I’ve never been one for ideological purity.
For one thing, ideologies represents only imperfect models for how reality works and no real-world model will ever cover all contingencies. So always, in the back of my mind, I look at any given ideology and wonder, “What circumstances will this ideology not account for? When will it work best and when will it not?”
More importantly, though, the science of biology influences all my thinking. In biology, a strategy succeeds based on how well it adapts (from the latin for “to fit”) to the immediate environment. What works for a penguin in the Antarctic won’t work for a camel in the Sahara.
Of course, we don’t like to think of our ideologies as specific adaptations to specific environments. We prefer to think of them as eternal truths that remain the best choices in all times, places and circumstances. We look at solutions that worked in the past and think they will work now. We look at solutions that work now and think they would have worked at some arbitrary point in the past.
This unconscious bias leads us to to situations where we think that the right solution in 1420s Romania is the right solution for 1920s Kansas and vice versa. Such extremes of time and place give even the most ideological of us pause for thought, but we ignore much smaller displacements in time and space even when other factors, such as technology, have changed even more than geography and culture.
I describe myself as a small “el” libertarian or classical liberal depending on the education of the person asking. I think that in general, decentralized apolitical solutions work for most circumstances better than centralized politicized ones do.
However, I think that such decentralized solutions work better due to the specific technological, historical, cultural and political conditions of America in the early 21st Century. I strongly doubt that many of the solutions that I advocate, such as privatized Social Security, would work in a different milieu. Likewise, I find the argument that solution ‘X” worked great from, say, 1935-1975, so that it must work now, completely unconvincing.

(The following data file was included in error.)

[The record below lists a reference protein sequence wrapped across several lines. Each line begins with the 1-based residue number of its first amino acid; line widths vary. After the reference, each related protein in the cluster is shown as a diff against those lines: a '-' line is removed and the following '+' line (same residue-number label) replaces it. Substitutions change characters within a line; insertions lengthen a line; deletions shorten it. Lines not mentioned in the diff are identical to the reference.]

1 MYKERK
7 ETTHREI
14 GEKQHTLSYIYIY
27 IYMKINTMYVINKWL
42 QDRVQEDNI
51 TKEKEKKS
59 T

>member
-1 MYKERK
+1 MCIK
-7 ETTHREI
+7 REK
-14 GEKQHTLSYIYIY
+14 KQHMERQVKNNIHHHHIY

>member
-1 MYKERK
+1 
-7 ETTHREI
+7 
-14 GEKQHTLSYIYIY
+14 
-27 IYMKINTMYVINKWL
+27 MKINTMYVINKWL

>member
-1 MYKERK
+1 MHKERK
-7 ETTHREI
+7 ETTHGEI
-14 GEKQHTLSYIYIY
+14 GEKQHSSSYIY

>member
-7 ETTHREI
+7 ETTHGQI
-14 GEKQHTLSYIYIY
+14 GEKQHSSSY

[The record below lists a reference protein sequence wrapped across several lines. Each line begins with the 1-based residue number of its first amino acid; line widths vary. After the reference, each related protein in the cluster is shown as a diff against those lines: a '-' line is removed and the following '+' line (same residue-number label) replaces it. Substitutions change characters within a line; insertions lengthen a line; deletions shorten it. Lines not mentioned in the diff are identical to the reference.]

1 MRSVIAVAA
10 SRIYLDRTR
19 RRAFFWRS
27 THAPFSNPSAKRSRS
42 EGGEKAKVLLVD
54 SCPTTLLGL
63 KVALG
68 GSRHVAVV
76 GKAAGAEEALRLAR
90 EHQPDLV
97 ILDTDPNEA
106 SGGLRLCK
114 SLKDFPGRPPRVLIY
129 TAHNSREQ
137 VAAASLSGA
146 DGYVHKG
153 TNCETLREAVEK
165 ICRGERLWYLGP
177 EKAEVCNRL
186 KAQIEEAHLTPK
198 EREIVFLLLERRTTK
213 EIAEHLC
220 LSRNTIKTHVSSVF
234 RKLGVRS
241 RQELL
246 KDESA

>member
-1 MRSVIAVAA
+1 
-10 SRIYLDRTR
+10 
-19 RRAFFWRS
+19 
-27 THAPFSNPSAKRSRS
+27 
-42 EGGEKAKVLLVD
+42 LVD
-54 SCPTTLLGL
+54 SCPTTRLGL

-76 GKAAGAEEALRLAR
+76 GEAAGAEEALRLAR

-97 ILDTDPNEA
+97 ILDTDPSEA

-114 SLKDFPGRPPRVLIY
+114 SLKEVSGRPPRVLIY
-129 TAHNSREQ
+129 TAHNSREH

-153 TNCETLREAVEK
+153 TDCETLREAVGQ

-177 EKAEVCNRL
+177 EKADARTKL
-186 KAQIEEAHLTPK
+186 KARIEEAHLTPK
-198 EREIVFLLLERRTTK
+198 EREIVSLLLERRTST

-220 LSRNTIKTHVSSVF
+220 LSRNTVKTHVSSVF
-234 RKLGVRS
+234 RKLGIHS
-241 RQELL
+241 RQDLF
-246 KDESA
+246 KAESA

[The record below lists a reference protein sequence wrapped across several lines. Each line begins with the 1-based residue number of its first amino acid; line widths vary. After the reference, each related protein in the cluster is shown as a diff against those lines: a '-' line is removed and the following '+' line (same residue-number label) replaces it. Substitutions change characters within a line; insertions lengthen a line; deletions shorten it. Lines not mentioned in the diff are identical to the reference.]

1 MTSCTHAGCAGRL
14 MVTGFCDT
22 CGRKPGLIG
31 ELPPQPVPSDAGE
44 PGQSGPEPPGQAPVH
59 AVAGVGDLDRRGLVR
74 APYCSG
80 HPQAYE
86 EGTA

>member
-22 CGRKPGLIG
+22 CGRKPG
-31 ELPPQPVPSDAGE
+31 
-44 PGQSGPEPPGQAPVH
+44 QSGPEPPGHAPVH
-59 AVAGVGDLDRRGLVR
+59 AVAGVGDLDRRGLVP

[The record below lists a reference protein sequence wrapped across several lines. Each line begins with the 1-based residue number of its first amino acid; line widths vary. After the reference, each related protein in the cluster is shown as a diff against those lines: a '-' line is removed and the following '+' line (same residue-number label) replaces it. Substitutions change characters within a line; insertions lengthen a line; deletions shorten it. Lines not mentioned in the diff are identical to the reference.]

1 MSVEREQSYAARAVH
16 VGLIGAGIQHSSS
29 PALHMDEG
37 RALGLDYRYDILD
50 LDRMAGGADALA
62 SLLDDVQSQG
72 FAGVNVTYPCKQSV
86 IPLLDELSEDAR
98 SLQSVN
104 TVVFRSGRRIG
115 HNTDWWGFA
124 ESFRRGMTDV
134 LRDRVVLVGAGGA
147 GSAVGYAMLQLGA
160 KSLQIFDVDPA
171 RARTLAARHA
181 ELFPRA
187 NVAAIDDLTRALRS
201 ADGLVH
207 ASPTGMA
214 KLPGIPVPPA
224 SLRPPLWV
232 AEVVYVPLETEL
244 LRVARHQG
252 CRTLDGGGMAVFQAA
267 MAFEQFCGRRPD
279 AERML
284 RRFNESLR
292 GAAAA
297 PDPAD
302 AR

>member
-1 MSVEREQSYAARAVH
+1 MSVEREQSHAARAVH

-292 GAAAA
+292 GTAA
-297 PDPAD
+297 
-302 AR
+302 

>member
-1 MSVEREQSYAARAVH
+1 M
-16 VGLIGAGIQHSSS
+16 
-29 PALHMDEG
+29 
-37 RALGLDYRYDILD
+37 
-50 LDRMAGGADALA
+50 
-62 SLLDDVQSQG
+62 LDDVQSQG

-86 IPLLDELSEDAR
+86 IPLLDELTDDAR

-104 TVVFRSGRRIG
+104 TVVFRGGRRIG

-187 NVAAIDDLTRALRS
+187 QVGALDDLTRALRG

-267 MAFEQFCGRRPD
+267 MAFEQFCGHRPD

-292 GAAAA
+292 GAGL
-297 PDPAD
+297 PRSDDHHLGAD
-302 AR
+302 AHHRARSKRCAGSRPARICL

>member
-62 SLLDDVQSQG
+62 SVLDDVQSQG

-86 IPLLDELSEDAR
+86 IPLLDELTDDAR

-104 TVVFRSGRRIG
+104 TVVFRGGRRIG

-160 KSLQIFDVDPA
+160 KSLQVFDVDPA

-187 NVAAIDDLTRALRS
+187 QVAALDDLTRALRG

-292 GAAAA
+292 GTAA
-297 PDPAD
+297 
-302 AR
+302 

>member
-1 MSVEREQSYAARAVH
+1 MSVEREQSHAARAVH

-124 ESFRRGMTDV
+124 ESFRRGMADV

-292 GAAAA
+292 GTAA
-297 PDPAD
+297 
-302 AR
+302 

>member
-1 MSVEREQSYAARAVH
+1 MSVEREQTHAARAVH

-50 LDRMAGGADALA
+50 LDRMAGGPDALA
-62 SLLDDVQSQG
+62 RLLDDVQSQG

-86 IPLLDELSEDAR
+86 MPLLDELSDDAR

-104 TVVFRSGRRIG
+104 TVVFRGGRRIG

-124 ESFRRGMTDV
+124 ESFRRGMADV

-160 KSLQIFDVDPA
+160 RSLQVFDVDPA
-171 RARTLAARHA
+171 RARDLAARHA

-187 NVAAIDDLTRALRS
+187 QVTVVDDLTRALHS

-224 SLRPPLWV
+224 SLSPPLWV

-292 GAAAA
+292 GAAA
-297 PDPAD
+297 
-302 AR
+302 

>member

I often butt heads with libertarian purists over such matters. They criticize my willingness to use the state to fight wars or to socialize the cost of raising of children. I simply don’t care if such stances render me outside the libertarian true believers. I don’t care if some consider the stances immoral. Particular solutions work in particular times, places and circumstances and there is no point whining about it. I won’t try to shoehorn an ultimately unworkable solution into an ideological framework just to prove I am one of the gang.
I think that changes in recent decades mean that decentralized/free-market solutions can meet needs better than old-style centralized/government-based solutions can. That doesn’t mean, however, that I just advocate free-market solutions reflexively (even if that may be my first impulse). In any particular circumstance, I have to understand how the free market might work and (this is the important part) how it might fail before I will advocate moving to a free-market solution.
I want to fix problems, not join a club.